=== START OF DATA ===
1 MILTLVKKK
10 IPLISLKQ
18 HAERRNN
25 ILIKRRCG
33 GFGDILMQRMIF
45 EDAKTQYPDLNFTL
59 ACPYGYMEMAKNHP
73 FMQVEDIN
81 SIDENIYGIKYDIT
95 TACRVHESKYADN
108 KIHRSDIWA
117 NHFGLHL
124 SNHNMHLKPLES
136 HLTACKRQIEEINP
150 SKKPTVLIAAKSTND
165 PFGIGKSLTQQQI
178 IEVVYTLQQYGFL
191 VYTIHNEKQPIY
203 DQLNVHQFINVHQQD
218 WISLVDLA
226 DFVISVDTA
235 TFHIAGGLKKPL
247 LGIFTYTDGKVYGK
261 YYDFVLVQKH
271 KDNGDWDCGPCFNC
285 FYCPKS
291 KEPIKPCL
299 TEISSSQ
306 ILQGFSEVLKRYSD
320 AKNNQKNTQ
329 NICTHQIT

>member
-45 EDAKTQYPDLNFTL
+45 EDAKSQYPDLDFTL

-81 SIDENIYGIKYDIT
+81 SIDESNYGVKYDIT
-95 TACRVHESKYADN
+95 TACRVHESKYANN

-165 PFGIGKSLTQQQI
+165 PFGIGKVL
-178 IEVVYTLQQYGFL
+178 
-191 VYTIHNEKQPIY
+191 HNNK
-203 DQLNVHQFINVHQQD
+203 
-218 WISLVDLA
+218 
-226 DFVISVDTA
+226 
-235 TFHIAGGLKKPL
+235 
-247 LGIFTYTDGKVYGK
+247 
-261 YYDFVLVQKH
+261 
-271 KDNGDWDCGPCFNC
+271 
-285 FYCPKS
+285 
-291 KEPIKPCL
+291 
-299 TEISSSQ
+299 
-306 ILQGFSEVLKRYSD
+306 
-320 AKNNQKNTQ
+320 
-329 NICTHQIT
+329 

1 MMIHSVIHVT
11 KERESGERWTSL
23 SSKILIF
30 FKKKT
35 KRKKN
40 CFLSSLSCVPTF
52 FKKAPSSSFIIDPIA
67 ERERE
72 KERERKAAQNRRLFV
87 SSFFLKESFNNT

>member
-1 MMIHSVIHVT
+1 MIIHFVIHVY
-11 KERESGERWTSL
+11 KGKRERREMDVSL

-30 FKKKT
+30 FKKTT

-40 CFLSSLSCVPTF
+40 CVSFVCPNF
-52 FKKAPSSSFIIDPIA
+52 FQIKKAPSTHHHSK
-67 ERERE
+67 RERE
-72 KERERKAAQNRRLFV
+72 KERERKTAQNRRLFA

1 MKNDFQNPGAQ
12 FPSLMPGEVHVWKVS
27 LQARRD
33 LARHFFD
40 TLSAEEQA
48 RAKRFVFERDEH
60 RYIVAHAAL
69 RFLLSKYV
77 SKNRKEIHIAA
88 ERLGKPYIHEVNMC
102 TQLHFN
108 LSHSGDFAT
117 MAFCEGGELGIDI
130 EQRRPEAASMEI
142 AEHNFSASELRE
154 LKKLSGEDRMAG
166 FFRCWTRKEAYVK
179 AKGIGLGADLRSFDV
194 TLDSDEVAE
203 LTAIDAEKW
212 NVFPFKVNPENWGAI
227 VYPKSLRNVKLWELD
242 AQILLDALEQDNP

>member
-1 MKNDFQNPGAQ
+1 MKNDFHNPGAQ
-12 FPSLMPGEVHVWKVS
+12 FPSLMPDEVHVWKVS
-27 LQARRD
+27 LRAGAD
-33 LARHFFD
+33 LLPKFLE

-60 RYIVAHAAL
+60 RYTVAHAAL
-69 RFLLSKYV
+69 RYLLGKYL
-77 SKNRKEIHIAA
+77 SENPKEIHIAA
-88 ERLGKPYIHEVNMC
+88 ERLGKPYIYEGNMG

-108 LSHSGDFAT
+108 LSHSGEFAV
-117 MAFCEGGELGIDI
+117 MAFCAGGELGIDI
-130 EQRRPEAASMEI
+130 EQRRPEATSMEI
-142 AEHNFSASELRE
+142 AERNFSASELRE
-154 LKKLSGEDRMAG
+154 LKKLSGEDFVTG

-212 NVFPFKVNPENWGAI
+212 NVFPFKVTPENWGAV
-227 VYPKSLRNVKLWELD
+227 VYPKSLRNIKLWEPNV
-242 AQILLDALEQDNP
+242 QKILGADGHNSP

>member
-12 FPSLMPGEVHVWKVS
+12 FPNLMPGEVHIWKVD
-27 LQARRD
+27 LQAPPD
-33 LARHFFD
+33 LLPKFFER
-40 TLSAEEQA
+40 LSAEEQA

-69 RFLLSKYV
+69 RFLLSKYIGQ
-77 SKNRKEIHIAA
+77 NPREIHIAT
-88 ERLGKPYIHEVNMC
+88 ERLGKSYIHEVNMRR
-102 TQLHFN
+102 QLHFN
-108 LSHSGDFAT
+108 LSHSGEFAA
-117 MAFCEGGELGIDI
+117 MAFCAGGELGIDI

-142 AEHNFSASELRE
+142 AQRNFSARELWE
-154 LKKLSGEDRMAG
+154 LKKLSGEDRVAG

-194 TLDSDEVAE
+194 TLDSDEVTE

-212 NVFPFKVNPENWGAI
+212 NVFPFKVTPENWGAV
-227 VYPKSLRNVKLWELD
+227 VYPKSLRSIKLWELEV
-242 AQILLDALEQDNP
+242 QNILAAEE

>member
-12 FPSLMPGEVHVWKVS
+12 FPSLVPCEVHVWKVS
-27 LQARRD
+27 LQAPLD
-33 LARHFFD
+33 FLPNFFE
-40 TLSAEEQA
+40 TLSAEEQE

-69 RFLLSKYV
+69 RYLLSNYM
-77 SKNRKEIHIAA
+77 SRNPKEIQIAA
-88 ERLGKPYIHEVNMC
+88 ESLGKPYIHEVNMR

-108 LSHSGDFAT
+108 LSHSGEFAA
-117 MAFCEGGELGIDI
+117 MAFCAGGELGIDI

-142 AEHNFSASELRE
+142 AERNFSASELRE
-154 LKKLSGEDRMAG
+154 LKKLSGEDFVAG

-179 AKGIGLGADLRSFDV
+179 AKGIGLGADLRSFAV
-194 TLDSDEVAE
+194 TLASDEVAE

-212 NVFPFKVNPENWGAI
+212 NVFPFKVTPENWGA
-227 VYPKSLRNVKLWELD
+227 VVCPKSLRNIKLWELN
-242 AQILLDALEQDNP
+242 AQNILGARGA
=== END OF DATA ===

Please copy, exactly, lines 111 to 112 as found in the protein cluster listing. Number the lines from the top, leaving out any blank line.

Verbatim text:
154 LKKLSGEDRMAG
166 FFRCWTRKEAYVK